The CMIE Index of Consumer Sentiments, measured every week, shows an improvement in urban India from a low of 40.83 on 2 May 2021, to 48.17 on 16 May 2021. While consumer sentiments remain low in rural India, an improvement in urban India is a good indicator of people’s response as the case incidence begins to plateau.

Also read: Good start by RBI. Now, banks need to step up & do their bit to help Covid-hit economy

Impact of deaths

There is a significant difference economically when older people in the family die versus when younger people die. If a bread-winner dies, there is an income shock that will have an effect on demand. The consequences on the balance sheet of the households, and hence on the economy, differ depending on the age of the person.

As a larger number of young people have died in this wave, it will have a bigger effect on demand than the first wave. The death of the old does not impair household balance sheets in the same way.

In terms of the actual numbers that will determine the economic impact, this data is not yet entirely clear.

Consumption and demand inside and outside India

At present, there is a fall in consumption for several reasons. First is a fall in income. According to the latest CMIE data, employment in urban India has fallen from 33.56 per cent on 9 May 2021 to 31.55 per cent on 16 May 2021. The fall in rural India in the same period is similar, from 39.84 per cent to 36.26 per cent.

To the extent unemployment (or the death of the breadwinner) leads to an income shock, we will see a fall in demand. But it is important to remember that this is a result of both disease as well as lockdowns in most parts of the country. A sharp impact of local lockdowns can be seen, as mobility trends for places of work show a decline of 56 per cent. Once the local lockdowns go away, people will come back to work.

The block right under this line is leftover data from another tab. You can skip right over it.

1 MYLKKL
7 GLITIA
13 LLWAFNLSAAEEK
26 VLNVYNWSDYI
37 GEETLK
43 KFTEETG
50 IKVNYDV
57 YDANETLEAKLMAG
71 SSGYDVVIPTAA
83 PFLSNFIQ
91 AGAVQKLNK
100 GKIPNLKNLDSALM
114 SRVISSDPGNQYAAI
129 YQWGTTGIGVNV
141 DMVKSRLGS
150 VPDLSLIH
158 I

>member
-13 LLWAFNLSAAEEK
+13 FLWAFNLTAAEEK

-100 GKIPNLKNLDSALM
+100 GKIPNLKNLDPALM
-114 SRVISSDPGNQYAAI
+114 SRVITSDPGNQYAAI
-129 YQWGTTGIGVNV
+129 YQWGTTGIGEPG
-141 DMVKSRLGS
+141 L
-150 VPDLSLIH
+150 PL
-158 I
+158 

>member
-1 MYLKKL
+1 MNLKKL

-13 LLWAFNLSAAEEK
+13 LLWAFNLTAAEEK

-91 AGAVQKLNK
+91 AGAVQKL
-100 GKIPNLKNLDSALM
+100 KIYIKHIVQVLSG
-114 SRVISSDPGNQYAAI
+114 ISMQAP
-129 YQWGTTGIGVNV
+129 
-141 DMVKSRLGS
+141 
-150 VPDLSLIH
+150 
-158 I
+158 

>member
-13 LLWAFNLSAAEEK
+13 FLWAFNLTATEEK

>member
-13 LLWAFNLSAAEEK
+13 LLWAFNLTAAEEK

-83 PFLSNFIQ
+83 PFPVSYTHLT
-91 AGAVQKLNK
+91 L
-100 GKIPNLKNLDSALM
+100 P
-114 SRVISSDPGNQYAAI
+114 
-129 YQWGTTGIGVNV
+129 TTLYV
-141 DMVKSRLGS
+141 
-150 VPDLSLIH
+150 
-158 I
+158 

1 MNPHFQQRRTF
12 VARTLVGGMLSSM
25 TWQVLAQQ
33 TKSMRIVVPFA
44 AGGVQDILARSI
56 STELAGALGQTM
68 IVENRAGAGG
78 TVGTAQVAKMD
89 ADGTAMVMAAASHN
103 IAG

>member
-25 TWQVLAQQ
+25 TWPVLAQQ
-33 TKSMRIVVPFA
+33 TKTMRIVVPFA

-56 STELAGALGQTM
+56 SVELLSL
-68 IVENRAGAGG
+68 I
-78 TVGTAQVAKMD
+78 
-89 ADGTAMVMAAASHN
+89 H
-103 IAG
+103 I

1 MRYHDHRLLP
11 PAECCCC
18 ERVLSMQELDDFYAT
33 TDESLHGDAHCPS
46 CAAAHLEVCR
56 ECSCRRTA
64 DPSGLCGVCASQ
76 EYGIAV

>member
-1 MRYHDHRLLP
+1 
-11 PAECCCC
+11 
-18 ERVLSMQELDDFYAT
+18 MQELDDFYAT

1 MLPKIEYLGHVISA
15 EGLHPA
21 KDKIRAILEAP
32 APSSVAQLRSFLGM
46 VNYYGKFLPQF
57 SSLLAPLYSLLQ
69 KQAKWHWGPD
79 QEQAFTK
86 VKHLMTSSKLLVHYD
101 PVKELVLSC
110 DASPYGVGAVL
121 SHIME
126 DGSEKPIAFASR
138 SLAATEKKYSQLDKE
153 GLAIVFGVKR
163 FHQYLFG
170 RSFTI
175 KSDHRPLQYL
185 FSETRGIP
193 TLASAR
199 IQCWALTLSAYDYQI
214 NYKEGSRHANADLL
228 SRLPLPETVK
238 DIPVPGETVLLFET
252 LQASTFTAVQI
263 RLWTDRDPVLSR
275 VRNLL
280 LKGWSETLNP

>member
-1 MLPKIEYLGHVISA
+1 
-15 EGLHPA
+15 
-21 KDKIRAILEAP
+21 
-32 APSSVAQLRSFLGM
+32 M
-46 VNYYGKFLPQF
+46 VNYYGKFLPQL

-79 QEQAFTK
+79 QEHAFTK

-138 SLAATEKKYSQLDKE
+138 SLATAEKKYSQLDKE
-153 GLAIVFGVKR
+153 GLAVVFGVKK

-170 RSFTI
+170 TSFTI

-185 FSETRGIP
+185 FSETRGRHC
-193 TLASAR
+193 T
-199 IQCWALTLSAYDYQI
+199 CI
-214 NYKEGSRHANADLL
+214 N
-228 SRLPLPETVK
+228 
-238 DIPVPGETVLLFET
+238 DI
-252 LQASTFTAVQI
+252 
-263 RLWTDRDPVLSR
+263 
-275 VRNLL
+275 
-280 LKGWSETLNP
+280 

The second reason for a decline in consumption is the lockdown itself. Those who have not seen an income shock are seeing a fall in consumption because the usual avenues of spending — tourism, restaurants etc. are no longer available. This may continue for some more months, but equally likely such households may substitute towards other goods.

Even if Indian domestic demand remains muted, the global economy and trade are picking up. Exports showed 80 per cent growth in the first week of May. It is also likely that we will see consolidation in the industry — smaller firms without reserves, or firms with poorer management practices will die, which implies that firms that survive will be more robust. Once lockdowns are eased, we expect that economic activity will resume, fear may be reduced and uncertainty may play a smaller role, as is happening post-vaccination in other countries.

In addition, a growing world economy will help India navigate out of the despair from the second wave.

Ila Patnaik is an economist and a professor at National Institute of Public Finance and Policy.

Renuka Sane is an associate professor at NIPFP.

Views are personal.

Also read: Why higher inflation could be India’s next big worry amid worsening Covid crisis